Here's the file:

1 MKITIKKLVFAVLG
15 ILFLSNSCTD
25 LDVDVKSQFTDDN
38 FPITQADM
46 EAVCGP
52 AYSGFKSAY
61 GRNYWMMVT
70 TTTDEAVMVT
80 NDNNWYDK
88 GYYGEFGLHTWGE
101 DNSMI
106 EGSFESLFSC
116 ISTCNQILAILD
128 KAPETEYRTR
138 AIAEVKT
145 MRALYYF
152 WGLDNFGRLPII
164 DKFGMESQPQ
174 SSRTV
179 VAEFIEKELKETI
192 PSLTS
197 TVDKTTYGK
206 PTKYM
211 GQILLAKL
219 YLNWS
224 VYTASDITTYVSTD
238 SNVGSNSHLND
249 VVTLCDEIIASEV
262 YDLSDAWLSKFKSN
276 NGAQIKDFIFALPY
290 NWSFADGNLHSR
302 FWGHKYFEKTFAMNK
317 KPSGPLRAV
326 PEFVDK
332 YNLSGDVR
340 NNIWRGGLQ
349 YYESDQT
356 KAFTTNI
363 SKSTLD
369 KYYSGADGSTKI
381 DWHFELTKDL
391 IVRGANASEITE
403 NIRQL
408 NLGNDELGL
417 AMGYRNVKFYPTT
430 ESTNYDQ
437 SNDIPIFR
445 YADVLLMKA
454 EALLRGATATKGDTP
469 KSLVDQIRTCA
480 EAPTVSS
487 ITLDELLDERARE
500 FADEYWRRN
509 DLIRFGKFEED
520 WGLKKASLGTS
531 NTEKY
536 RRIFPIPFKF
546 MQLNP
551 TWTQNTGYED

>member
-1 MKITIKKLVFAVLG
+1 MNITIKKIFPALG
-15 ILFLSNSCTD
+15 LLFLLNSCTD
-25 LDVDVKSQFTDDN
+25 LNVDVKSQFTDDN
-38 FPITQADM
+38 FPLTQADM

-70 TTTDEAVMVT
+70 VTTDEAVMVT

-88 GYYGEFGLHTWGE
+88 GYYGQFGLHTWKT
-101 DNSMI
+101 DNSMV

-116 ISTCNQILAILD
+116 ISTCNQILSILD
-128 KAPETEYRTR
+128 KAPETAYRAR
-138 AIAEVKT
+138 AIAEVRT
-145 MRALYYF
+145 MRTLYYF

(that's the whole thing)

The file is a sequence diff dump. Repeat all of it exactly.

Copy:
1 MKITIKKLVFAVLG
15 ILFLSNSCTD
25 LDVDVKSQFTDDN
38 FPITQADM
46 EAVCGP
52 AYSGFKSAY
61 GRNYWMMVT
70 TTTDEAVMVT
80 NDNNWYDK
88 GYYGEFGLHTWGE
101 DNSMI
106 EGSFESLFSC
116 ISTCNQILAILD
128 KAPETEYRTR
138 AIAEVKT
145 MRALYYF
152 WGLDNFGRLPII
164 DKFGMESQPQ
174 SSRTV
179 VAEFIEKELKETI
192 PSLTS
197 TVDKTTYGK
206 PTKYM
211 GQILLAKL
219 YLNWS
224 VYTASDITTYVSTD
238 SNVGSNSHLND
249 VVTLCDEIIASEV
262 YDLSDAWLSKFKSN
276 NGAQIKDFIFALPY
290 NWSFADGNLHSR
302 FWGHKYFEKTFAMNK
317 KPSGPLRAV
326 PEFVDK
332 YNLSGDVR
340 NNIWRGGLQ
349 YYESDQT
356 KAFTTNI
363 SKSTLD
369 KYYSGADGSTKI
381 DWHFELTKDL
391 IVRGANASEITE
403 NIRQL
408 NLGNDELGL
417 AMGYRNVKFYPTT
430 ESTNYDQ
437 SNDIPIFR
445 YADVLLMKA
454 EALLRGATATKGDTP
469 KSLVDQIRTCA
480 EAPTVSS
487 ITLDELLDERARE
500 FADEYWRRN
509 DLIRFGKFEED
520 WGLKKASLGTS
531 NTEKY
536 RRIFPIPFKF
546 MQLNP
551 TWTQNTGYED

>member
-1 MKITIKKLVFAVLG
+1 MNITIKKIFPALG
-15 ILFLSNSCTD
+15 LLFLLNSCTD
-25 LDVDVKSQFTDDN
+25 LNVDVKSQFTDDN
-38 FPITQADM
+38 FPLTQADM

-70 TTTDEAVMVT
+70 VTTDEAVMVT

-88 GYYGEFGLHTWGE
+88 GYYGQFGLHTWKT
-101 DNSMI
+101 DNSMV

-116 ISTCNQILAILD
+116 ISTCNQILSILD
-128 KAPETEYRTR
+128 KAPETAYRAR
-138 AIAEVKT
+138 AIAEVRT
-145 MRALYYF
+145 MRTLYYF